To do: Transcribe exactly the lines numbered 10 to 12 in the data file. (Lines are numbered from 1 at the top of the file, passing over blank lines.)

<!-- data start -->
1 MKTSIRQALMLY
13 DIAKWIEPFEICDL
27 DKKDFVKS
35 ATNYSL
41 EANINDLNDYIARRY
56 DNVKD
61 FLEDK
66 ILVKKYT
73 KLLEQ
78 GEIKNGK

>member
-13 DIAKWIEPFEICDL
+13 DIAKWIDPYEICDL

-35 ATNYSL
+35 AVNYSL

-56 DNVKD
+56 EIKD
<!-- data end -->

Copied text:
78 GEIKNGK

>member
-13 DIAKWIEPFEICDL